The 3d Printing Thread

Is anyone here doing any 3d printing?

I first started my journey into 3d printing about 16 years ago when I worked in rapid prototyping. We had a mix of machines, including a 3d Systems SLA 500, and an Objet Eden, among others, but these were big, expensive industrial machines. ($200,000+)

A few years ago, I thought I would check out some of the new extrusion (FDM) machines and bought an Ender 3 Pro. This was less than $300, and as they say, you get what you pay for. The constant fiddly bed leveling and failed prints soured me on the experience, and the quality of the prints left much to be desired.

Well, today I pre-ordered a new resin 3d printer, along with the wash and cure machines. These are the Elegoo Mars 3 Ultra 4k Mono and the Elegoo Mercury X wash and cure machines. Yeeeehaw!

with a horizontal resolution of 35 microns and a vertical resolution down to 10 microns, this little machine will be able to produce parts that are far smoother, more accurate, and more detailed than the 200k machines I worked on before.

In case you are wondering, I will use the models I print as mold masters, and make silicone molds so I can then cast them in various plastics that have the desired mechanical properties.

I want to start producing stuff for table top gaming. Things like terrain pieces, buildings and building details, “scatter terrain” such as barrels and crates and so on, and various other tidbits and do-dads to bring the table top to life for these gamers.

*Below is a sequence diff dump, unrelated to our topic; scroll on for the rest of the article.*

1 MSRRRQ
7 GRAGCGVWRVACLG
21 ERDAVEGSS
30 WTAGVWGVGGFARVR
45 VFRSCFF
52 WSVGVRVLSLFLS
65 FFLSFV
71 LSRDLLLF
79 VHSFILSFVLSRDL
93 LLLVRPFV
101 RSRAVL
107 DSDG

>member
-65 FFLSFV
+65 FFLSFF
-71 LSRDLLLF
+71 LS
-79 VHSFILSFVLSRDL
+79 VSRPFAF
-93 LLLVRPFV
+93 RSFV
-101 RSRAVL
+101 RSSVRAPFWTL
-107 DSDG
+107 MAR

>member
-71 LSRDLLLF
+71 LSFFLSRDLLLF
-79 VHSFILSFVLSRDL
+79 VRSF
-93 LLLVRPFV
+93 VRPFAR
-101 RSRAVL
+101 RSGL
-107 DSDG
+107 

Is anyone else interested in this kinda stuff?


Correction: It was a 3d Systems SLA 5000, not 500.



I love the concept, but it’s not in my skill set to program one of these. I live with a guy who devours this topic for dinner! :slight_smile: I’ll see if he’ll engage this topic with ya. (Kind of a silent tech geek typo, though.)


Well, you don’t have to program them per se. There are tons of free 3d models available from places like thingiverse and others.

I create my own designs using 3dsMax or zBrush, but there are some free programs you can use, like blender or the much simpler tinkercad.

Once you have your model, you open it in a slicer program that cuts it into layers that the printer can use. The basic version of the one I will be using (Chitubox) is free.

Yeah, there is a learning curve, especially when it comes to orienting and supporting the model properly, but it’s not that hard.


I don’t have enough knowledge on it but I’m fascinated with how it evolved so I’ll be reading this thread daily and learning. Great thread. :+1:t2: